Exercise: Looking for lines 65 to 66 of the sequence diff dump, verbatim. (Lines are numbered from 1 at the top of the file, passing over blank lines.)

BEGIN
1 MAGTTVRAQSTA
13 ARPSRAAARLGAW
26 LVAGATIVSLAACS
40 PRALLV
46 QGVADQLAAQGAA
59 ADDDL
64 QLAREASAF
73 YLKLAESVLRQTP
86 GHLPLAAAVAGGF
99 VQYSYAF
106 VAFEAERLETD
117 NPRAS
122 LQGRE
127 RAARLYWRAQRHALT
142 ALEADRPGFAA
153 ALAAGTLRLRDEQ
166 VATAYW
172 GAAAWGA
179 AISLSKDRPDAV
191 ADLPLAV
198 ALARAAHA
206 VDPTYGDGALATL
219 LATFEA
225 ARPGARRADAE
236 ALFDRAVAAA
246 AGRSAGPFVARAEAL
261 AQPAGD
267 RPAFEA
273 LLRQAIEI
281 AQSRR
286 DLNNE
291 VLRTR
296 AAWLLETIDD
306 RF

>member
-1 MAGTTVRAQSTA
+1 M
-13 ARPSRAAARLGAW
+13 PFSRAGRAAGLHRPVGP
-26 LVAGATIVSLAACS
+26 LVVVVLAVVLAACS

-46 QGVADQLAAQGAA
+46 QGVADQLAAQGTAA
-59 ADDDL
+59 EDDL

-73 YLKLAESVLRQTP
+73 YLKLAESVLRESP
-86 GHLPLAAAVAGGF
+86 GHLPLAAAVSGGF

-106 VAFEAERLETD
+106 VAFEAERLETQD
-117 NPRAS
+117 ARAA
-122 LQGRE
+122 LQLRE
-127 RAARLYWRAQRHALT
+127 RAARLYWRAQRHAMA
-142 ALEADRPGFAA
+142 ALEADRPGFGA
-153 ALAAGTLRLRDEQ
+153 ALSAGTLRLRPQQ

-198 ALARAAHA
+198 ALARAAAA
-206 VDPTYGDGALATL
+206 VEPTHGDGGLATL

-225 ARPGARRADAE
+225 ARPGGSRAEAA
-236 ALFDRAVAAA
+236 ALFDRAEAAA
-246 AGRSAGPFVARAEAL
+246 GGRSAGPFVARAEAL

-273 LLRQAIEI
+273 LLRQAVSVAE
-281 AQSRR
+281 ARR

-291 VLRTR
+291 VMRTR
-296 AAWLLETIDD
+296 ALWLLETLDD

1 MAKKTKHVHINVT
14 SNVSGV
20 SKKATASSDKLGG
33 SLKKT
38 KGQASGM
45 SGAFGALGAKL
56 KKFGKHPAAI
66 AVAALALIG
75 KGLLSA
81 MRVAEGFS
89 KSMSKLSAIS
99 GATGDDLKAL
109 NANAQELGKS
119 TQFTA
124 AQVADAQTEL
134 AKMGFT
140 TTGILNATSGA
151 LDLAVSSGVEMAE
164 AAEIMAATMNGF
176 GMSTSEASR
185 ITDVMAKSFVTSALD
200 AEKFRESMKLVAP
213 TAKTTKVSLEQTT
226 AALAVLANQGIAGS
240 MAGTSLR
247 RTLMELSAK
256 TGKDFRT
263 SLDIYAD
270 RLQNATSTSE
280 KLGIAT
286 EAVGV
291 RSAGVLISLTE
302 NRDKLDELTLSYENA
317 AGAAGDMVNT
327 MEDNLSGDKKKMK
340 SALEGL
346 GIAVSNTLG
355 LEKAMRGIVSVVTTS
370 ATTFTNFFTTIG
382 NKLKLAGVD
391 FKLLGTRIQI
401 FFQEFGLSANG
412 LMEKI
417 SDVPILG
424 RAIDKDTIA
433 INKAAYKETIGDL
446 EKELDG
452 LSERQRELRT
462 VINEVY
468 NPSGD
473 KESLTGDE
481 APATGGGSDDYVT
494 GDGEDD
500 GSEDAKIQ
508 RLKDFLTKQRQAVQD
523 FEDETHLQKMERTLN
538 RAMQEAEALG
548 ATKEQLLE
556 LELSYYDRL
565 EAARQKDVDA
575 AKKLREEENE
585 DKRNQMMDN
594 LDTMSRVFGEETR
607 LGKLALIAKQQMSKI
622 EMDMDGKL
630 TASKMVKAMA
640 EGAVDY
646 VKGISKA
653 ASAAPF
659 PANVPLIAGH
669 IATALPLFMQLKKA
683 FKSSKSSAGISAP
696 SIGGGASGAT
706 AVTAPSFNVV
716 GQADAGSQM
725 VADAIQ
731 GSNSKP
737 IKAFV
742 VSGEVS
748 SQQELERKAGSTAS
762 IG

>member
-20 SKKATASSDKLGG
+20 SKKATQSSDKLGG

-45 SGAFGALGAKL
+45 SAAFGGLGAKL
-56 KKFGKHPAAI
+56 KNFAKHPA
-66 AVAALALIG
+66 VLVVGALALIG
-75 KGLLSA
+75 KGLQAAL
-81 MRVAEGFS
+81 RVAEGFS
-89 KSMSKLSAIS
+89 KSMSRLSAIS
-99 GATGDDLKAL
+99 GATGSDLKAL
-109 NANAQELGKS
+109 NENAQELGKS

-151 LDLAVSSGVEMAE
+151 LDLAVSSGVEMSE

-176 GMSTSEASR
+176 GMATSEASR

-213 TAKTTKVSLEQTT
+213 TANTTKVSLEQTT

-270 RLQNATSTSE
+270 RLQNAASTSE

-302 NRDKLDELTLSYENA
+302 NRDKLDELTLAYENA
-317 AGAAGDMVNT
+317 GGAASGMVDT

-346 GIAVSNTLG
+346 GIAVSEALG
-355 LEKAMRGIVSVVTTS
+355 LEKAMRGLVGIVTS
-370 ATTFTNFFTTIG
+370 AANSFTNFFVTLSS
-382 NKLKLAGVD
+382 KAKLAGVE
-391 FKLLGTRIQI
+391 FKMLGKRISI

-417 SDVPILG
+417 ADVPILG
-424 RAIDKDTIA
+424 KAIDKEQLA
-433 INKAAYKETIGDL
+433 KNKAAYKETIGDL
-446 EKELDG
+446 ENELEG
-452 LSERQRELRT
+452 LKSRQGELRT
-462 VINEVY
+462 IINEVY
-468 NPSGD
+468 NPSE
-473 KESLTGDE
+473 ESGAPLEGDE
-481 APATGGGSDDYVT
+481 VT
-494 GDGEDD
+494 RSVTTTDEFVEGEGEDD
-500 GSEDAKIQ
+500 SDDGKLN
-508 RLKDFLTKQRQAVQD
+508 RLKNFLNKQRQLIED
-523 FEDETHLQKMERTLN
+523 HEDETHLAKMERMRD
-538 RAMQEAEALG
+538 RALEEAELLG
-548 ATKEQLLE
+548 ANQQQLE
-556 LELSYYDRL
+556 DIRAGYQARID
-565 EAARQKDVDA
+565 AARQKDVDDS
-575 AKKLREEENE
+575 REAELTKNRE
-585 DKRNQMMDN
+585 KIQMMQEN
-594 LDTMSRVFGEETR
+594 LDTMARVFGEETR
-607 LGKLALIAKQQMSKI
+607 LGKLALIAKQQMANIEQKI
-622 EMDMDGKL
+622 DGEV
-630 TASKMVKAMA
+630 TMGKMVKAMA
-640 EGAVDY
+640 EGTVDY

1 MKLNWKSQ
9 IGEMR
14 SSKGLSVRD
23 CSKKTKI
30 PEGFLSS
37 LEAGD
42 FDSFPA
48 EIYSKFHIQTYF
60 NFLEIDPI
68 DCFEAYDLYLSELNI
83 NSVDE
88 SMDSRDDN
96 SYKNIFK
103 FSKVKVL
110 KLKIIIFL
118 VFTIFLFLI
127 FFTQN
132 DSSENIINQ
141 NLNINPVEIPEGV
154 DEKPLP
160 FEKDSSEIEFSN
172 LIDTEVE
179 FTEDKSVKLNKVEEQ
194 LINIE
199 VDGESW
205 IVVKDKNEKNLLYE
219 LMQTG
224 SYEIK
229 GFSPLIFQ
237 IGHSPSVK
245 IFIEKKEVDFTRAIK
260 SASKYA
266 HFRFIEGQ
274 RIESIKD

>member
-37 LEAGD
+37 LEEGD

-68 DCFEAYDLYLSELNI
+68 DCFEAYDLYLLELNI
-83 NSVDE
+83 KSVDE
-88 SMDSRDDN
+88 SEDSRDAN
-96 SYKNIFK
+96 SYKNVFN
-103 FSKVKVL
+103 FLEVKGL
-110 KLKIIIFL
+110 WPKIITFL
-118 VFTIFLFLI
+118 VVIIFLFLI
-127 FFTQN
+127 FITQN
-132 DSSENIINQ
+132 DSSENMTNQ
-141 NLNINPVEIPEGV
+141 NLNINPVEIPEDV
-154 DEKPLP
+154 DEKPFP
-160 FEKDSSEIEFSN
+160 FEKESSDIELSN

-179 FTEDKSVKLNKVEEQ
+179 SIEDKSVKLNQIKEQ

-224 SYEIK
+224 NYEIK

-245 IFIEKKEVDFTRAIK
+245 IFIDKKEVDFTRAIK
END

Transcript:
+206 VEPTHGDGGLATL

-225 ARPGARRADAE